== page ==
How can the economic recovery be strengthened while laying the foundations for a stronger, cleaner and fairer world? As decision-makers gather in Davos, OECD Secretary-General Angel Gurría highlights key challenges for the year ahead.
English, , 424kb
A strengthened social contract in Latin American countries relies on the improved quality of public services such as health and education, which would build a constituency for a broader tax base.
The uneven global recovery is challenging Latin America and the Caribbean, but the region will emerge stronger from the crisis with high growth potential if it continues deepening integration into the global economy.
English, , 378kb
Income is very unequally distributed in Latin America – but so too are opportunities for upward mobility. Early childhood development is a powerful mechanism to level the social playing field. More and better secondary education is key.
English, , 2,076kb
Social protection coverage is quite low in Latin America. This situation represents a challenge for public policy since these low levels of affiliation and irregular contribution histories indicate that pensions will be insufficient in the coming decades.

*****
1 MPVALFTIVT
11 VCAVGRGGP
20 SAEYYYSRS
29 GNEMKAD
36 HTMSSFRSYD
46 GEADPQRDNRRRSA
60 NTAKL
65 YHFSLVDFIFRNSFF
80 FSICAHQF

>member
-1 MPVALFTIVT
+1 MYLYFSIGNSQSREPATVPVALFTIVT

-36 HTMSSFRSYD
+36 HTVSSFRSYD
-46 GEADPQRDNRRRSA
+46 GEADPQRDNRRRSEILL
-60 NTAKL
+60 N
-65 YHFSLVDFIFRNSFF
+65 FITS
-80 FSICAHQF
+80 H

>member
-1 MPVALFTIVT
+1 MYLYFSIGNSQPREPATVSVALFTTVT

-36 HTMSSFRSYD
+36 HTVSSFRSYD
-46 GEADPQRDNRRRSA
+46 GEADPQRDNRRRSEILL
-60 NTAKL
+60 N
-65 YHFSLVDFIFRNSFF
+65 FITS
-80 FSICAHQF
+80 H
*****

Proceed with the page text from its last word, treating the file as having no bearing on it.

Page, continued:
In August 2010, we asked donors to provide updates on their efforts to adjust their policies to keep aid commitments and help partner countries meet the MDGs. Their responses are presented here.
The First High Level Forum on Aid Effectiveness, Rome
English, , 956kb
The purpose of drafting these Perspectives Notes is threefold: (i) To provide a review of the current state of play with respect to CD priorities highlighted in the Paris Declaration and the AAA. (ii) To provide an input to the Synthesis Report on CD key messages for Busan, to be led by a CD Alliance coalition. (iii) To set an agenda for further technical work post-Busan. These Notes also will provide background for LenCD website
This study takes stock of how the evaluation function is managed and resourced by the members of the OECD DAC Network on Development Evaluation, with a focus on the role of central evaluation units.
This paper studies the impact of workers’ remittances on sovereign ratings in 55 developing countries over the period 1993–2006. First, it looks at the determinants of sovereign ratings, including remittance flows.